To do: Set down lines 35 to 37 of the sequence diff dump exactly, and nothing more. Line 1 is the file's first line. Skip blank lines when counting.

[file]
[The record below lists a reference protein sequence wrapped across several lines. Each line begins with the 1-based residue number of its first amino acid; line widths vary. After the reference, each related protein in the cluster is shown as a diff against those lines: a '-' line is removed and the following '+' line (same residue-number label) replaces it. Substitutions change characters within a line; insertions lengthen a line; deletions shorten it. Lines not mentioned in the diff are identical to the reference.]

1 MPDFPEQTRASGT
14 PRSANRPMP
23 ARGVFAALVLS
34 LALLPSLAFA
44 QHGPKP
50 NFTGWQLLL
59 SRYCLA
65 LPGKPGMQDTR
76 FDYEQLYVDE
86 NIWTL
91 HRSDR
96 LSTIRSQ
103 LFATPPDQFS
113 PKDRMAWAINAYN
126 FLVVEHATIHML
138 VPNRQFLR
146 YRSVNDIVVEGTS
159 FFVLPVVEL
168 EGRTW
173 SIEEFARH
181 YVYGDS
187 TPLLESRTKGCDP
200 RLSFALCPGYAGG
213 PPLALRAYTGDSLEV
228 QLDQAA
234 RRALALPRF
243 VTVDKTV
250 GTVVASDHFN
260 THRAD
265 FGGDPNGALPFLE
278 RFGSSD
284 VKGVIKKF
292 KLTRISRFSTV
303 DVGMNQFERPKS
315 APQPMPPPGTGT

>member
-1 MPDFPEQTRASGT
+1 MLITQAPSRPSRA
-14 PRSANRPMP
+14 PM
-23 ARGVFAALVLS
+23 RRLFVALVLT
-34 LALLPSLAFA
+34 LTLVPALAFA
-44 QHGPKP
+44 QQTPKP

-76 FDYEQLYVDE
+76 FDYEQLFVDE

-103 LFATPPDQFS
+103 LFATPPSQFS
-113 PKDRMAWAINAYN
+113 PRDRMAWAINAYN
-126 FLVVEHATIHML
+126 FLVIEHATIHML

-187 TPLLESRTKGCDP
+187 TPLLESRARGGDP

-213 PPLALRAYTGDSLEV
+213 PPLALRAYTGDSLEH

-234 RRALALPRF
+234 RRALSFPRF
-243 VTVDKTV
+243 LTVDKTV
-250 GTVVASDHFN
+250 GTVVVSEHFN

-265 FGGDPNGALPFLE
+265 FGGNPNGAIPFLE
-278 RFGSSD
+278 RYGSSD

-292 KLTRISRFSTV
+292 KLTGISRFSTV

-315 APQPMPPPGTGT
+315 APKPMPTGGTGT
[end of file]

303 DVGMNQFERPKS
315 APQPMPPPGTGT

>member